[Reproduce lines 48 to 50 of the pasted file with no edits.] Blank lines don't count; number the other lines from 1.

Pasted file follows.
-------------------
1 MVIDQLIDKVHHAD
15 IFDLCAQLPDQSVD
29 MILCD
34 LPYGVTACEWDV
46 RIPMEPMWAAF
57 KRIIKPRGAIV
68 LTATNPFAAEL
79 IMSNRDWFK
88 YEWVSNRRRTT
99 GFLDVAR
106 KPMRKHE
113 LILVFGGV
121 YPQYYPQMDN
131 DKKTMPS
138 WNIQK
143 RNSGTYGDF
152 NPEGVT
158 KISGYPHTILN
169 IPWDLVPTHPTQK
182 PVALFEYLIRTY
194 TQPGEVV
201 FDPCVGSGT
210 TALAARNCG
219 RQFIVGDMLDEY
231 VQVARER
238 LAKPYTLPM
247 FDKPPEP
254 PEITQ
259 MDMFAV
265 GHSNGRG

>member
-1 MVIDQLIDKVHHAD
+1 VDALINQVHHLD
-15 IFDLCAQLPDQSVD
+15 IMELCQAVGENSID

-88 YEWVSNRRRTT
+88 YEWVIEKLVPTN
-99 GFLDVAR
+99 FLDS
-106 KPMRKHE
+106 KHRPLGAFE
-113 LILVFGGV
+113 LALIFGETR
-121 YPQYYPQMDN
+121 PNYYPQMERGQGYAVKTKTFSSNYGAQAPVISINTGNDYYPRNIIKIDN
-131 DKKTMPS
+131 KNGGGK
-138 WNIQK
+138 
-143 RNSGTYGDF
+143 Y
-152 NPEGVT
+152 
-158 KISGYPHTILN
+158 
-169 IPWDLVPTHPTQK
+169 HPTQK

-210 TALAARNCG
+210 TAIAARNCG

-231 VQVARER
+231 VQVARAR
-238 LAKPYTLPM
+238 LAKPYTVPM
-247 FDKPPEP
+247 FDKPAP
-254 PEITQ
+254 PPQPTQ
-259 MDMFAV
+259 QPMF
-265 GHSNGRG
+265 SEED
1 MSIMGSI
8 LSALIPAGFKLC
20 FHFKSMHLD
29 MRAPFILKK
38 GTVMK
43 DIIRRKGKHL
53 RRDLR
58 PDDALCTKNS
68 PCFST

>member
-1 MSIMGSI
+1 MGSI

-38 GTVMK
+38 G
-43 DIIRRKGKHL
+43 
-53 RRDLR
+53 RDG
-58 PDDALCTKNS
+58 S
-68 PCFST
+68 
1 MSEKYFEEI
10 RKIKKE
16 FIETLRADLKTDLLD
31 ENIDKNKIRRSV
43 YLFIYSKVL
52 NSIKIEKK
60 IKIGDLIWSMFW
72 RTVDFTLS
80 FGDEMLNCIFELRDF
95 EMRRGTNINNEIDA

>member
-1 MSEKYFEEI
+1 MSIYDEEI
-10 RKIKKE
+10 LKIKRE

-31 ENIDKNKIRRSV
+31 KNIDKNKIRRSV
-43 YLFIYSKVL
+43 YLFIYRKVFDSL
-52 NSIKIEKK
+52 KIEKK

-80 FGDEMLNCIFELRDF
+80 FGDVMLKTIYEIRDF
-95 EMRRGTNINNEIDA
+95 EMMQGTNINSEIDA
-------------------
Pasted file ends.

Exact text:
-138 WNIQK
+138 
-143 RNSGTYGDF